Kratom legal status worldwide

Kratom legal status worldwide

Kratom, a plant belonging to the coffee family, is predominantly cultivated in Southeast Asian countries such as Indonesia, Malaysia, and Thailand. Over the years, Kratom has become an incredibly popular product, widely used across the globe.

In recent years, Kratom's efficacy has been officially recognized, leading to its legalization in countries like Thailand as a traditional medicine. Some U.S. states have enacted the "Kratom Consumer Protection Act" and a recent assessment by the WHO on "Substance Dependence" has confirmed Kratom's pharmacological properties for both self-treatment and traditional medicine. However, the WHO also concluded that there is insufficient evidence to make a definitive judgment about Kratom's classification as a controlled substance.

In this article, we will explore the legal status of Kratom worldwide.

Legal status of kratom in various countries


Kratom is currently legal in the following European Union countries:

  1. Albania
  2. Austria
  3. Belgium
  4. Bosnia
  5. Croatia
  6. Czech Republic
  7. Germany
  8. Greece
  9. Hungary
  10. Kosovo
  11. Malta
  12. Montenegro
  13. Netherlands
  14. North Macedonia
  15. Spain
  16. Ukraine

While Kratom has shown promise for therapeutic use, there is still a lack of comprehensive regulations for consumers in Europe.

To understand GOOD BUDS®' shipping policies regarding Kratom products in Europe, you can visit their website.


United States

In the United States, the use of Kratom is not officially recognized, and regulations vary from state to state. Some states permit its use but with strict controls, while others completely ban it. Currently, the FDA is conducting research on the health effects of Kratom and its legal status.

Here's a state-by-state breakdown:


  • Alaska
  • Arizona (with the Kratom Consumer Protection Act)
  • California (except for San Diego)
  • Connecticut
  • Delaware
  • Hawaii
  • Idaho
  • Illinois (for individuals aged 18 and above, except in Jerseyville)
  • Iowa
  • Kansas
  • Kentucky
  • Louisiana
  • Maine
  • Maryland
  • Massachusetts
  • Michigan
  • Minnesota
  • Mississippi (except Union County)
  • Missouri
  • Montana
  • Nebraska
  • Nevada (with the Kratom Consumer Protection Act)
  • New Hampshire (for individuals aged 18 and above, except in Franklin)
  • New Jersey
  • New Mexico
  • New York
  • North Carolina (for individuals aged 18 and above)
  • North Dakota
  • Ohio
  • Oklahoma
  • Oregon (for individuals aged 21 and above)
  • Pennsylvania
  • South Carolina
  • South Dakota (for individuals aged 21 and above)
  • Tennessee (for individuals aged 21 and above)
  • Texas
  • Utah (with the Kratom Consumer Protection Act)
  • Virginia
  • Washington
  • West Virginia
  • Wisconsin




  • Alabama
  • Arkansas
  • Indiana
  • Rhode Island
  • Vermont
  • Wyoming

For the latest updates on Kratom's legal status in your state, it's advisable to check with local authorities.


In Asia, Kratom use is permitted in some countries like Indonesia, Malaysia, and Thailand, while others have banned it entirely. However, regulations surrounding Kratom use are not well-defined, and user safety is not guaranteed.

Where is kratom banned?

Kratom is banned in several U.S. states, counties, and cities. It is also banned in several countries, including:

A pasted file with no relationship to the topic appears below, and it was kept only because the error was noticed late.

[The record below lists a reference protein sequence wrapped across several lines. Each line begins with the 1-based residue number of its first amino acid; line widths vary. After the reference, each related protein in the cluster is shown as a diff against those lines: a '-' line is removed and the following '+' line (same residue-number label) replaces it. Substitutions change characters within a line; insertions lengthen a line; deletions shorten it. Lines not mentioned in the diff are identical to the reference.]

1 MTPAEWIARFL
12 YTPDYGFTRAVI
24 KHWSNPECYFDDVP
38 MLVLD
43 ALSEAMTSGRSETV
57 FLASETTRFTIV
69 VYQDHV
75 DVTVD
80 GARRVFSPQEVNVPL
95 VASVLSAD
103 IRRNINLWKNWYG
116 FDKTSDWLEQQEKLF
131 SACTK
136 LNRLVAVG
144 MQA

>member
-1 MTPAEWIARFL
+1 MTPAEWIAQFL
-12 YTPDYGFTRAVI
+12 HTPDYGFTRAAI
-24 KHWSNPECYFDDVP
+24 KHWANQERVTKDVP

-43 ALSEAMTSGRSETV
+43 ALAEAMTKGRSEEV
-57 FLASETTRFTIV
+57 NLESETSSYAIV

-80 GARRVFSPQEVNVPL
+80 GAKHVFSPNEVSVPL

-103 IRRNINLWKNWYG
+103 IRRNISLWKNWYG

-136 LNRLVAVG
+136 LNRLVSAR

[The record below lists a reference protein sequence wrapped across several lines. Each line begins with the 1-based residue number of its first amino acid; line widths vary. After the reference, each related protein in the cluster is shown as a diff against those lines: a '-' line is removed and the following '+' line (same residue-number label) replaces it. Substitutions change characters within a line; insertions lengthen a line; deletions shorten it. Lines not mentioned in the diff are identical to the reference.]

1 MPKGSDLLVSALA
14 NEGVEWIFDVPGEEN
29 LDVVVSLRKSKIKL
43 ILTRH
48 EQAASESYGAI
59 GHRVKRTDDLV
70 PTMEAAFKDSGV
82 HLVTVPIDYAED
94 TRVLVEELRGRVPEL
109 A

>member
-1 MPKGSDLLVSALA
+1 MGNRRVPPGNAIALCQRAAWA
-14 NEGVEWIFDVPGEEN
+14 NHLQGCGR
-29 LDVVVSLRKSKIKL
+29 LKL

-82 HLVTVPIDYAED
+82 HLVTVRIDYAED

• Australia
  • Finland
  • Denmark
  • Japan
  • Israel
  • Malaysia
  • Lithuania
  • Latvia
  • Myanmar
  • Russia
  • Poland
  • Romania
  • South Korea
  • Singapore
  • New Zealand (without a medical prescription)

While some countries have regulations related to Kratom, these regulations are becoming more positive as the herbal remedy gains popularity.

Further research about kratom:

Despite receiving praise from Kratom users, most medical professionals and researchers suggest the need for clinical trials to precisely determine the harmful effects and benefits of this botanical substance. They also recommend stringent monitoring of Kratom businesses to ensure consumers receive high-quality products without compromising their health.

The American Medical Association proposed to the DEA last year that the active ingredients in Kratom, mitragynine and 7-hydroxymitragynine, should be legal for research into pain relief and addiction treatment.

Oliver Grundmann, a pharmacology professor at the University of Florida's College of Pharmacy, conducted surveys among Kratom users and found that very few reported addiction. Most used it to manage chronic pain, psychological conditions, or to overcome addiction to other substances.

"I'm asking the question of whether we're doing more harm by banning Kratom," Grundmann said.

If states and federal governments ban Kratom, he believes it not only slows down research but also limits options for Kratom users, potentially pushing them back to using painkillers or even heroin.


  • Grundmann, O., Hendrickson, R. G., &  Greenberg, M. I. (2022). Kratom: History, pharmacology, current user trends, adverse health effects and potential benefits. Disease-a-Month. doi:10.1016/j.disamonth.2022.101442.


Kratom has a rich history in Southeast Asian countries and has recently gained popularity in Europe and the United States for its stimulating and opioid-like effects. This plant has complex pharmacological interactions and can pose health risks when used excessively or without control. However, it also has several useful applications, including pain relief, anxiety management, depression alleviation, and addiction symptom mitigation. Therefore, governments aim to regulate it for the safety of users.

Users must be aware of the laws in their respective countries and thoroughly research product quality and safety before using Kratom.

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